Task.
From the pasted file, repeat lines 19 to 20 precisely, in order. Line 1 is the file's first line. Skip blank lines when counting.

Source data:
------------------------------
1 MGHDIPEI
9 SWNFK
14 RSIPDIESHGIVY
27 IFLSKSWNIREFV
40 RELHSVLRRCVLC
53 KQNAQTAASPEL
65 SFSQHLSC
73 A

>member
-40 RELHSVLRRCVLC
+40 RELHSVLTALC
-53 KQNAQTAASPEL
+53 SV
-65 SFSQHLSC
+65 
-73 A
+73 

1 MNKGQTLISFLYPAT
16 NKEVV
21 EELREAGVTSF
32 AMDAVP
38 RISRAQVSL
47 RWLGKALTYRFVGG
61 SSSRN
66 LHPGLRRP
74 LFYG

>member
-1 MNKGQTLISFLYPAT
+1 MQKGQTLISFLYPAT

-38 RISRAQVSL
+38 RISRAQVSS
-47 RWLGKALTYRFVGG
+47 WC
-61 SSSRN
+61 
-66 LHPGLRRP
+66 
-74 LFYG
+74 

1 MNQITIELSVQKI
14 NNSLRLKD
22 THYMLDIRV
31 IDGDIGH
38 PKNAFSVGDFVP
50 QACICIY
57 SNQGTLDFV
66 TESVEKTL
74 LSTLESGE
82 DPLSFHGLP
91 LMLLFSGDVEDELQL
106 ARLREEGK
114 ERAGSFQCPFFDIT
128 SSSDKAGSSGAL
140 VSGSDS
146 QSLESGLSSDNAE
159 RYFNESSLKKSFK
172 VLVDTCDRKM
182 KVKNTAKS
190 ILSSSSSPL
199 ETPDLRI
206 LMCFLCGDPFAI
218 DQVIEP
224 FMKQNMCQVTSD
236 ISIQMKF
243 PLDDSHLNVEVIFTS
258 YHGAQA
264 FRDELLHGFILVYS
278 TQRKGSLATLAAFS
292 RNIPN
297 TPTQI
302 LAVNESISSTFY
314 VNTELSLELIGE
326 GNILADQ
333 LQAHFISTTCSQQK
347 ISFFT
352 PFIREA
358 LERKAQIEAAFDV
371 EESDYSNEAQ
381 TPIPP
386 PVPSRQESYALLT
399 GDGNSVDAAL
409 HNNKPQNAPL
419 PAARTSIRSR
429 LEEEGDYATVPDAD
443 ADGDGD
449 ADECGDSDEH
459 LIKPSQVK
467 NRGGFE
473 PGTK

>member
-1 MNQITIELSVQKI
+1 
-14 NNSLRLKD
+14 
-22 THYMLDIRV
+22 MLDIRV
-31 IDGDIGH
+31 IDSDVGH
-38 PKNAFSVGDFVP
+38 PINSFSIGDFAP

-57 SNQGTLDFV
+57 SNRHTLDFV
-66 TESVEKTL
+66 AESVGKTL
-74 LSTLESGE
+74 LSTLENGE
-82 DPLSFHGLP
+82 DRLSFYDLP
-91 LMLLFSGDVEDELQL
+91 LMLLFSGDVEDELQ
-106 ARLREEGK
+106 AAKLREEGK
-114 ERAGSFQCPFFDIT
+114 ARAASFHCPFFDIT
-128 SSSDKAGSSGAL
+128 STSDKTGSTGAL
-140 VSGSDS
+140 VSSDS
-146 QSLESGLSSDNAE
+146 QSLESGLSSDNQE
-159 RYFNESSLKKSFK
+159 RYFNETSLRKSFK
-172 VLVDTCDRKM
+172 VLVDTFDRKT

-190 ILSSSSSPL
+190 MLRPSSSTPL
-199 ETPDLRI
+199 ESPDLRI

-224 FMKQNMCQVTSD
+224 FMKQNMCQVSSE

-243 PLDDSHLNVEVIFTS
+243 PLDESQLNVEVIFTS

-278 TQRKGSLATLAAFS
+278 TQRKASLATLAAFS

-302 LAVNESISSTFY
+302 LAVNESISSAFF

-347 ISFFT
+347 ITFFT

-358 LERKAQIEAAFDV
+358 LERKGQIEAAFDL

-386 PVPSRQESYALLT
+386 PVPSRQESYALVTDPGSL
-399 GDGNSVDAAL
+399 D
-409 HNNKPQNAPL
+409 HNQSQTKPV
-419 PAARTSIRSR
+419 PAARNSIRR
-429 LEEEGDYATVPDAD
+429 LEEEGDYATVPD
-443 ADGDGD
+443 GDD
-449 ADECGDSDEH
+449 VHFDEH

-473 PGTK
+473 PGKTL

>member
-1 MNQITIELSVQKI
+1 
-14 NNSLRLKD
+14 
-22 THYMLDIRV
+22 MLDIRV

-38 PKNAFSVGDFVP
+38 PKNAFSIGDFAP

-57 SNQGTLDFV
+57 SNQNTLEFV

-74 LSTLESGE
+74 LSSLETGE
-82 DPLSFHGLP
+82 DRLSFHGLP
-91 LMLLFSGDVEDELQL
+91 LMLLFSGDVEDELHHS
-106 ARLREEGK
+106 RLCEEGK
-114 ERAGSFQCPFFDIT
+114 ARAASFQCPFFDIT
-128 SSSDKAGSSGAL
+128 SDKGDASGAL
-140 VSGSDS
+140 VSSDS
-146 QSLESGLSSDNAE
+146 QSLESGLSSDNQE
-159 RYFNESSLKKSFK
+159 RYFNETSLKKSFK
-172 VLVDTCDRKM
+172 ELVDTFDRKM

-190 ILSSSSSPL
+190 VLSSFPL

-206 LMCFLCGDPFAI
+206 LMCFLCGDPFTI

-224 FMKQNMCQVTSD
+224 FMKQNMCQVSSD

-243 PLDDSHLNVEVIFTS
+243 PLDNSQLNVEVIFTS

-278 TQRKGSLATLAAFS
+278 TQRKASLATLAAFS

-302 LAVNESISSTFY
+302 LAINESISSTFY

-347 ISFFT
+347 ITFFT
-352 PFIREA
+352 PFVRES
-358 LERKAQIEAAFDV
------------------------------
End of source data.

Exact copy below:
16 NKEVV
21 EELREAGVTSF